次へのステップ next step

to Yamagata, Kawasaki, Yamagata, niigata, Kyoto, Osaka, Fukui, Yamagata, Kawasaki, Sendai, Kaffe`s house in London, Cat`s house, and We are now in Leeds in friends house. 13th places to stay.

how incredible kids are coping with different beds to sleep on. indeed, the language problem is here, kids are playing to make friends wherever they are. what makes them sad is to leave after a short period of together-ness. sorry kids.

this is the outcome of 3.11. to be positive or negative will be entirely up to what we will make out of it.

山形,川崎,山形,大阪,京都,福井,山形,仙台,川崎,ロンドン,またロンドンの知り合いの家,そしてリーズの知り合いの家は13件目.

子供たちはよくやってくれている.言葉のずれはあるけれども,仲良くしたいと遊んでいる.何が悲しいかは少し仲良くなった頃に別れなくてはいけないこと.

ご免ね.

これからこの経験をどう生かすかは私達にかかっていると思う.

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9 thoughts on “次へのステップ next step

  1. Pingback: Samuel Myren
  2. @Lume: Thank you for the impressive comemnt I don’t think I’ve ever seen a blogger put that much effort into a response. Perhaps I shouldn’t make the six month dev cycle comemnts as much as I do as you no doubt noticed when you complied all that information, content patches since TBC are a very different creature from the pre-TBC versions, with an increasing tendency towards headline-grabbing megapatches that contain something for everyone. You’ve actually put your finger on the point I was trying to make we are discussing how the quest design team should be allocating their time, as distinct from zone designers, encounter designers, class designers, etc. Their time is finite; they have to choose how to spend the small blip on the radar worth of time for any given dev cycle (be it a content patch or a paid expansion). For example, in two successive patches, the team made enough quests to re-do Dustwallow Marsh (2.3), followed by a major daily quest hub for level 70 characters (2.4). The fact that there is other content being added to the game in the mean time is very relevant to you as a member of a Sunwell-capable guild, you have the option of running that content. For players who cannot make the committment required to contribute meaningfully to a raiding guild, the new solo PVE content is the only meaningful content that is being added to the game. Given how many of the game’s solo-friendly incentives focus on single-character accomplishments see reputations, achievement points it can be a very big deal if the designers spend their limited time on content that is only relevant to alts. Blizzard appears to have reached the same conclusion. TBC featured four zones and two cities (plus a handful of questgivers in the old world) at launch that are relevant to low level characters. For Wrath, Blizzard created only a single new starting zone, and instead chose to focus the design team’s time on content that would be used by players who are already 70 on November 13th; Outland contained seven zones, while Northrend contains eight to ten (depending on whether you count Wintergrasp, the non-instanced battleground, and Crystalsong, which, last time I checked in beta, contained a handful of mobs for two Icecrown quests). In fact, not only are they focusing on 70+ content, but they’re also emphasizing neutral faction content four zones of Northrend (SB, ZD, SP, IG) are populated almost entirely with neutral quest hubs. It’s a very deliberate effort on Blizzard’s part to ensure that the playerbase consumes as much as possible of the solo content in the game before being finished with even a single character. Again, I am not saying that the things you suggest are bad things which I would not enjoy or benefit from (I have a number of lowbie alts I don’t play because the content is so lackluster). I am saying that the time which the quest team would need to spend to implement them would come directly out of the time they have to add new daily quests and other level 80 endgame content. And that’s why we’re seeing a focus on skipping the content (faster exp, less exp per level, increased DPS through revised talents and new profession perks, heirloom items for players with excess badges to burn on their alts, etc) rather than fixing it.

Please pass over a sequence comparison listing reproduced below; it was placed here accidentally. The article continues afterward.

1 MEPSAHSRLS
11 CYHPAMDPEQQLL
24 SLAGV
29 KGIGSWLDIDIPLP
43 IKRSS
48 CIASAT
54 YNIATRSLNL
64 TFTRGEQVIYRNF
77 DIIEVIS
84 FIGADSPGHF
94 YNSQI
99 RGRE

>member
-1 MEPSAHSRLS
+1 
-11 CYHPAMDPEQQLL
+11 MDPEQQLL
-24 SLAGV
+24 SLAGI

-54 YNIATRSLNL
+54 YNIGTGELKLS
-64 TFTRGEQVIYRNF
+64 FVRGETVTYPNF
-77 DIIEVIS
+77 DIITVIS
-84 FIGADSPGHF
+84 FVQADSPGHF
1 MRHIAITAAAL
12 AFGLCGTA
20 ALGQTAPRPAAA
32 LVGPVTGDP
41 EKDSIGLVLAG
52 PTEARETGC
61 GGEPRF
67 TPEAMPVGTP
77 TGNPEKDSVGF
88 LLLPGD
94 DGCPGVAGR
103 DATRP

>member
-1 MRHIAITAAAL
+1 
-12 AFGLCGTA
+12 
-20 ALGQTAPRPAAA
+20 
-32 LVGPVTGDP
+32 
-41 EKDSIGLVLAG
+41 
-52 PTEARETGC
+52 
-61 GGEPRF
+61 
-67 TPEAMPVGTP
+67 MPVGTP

3. Pingback: Cassandra Renneker
  4. Pingback: James Mgarlin

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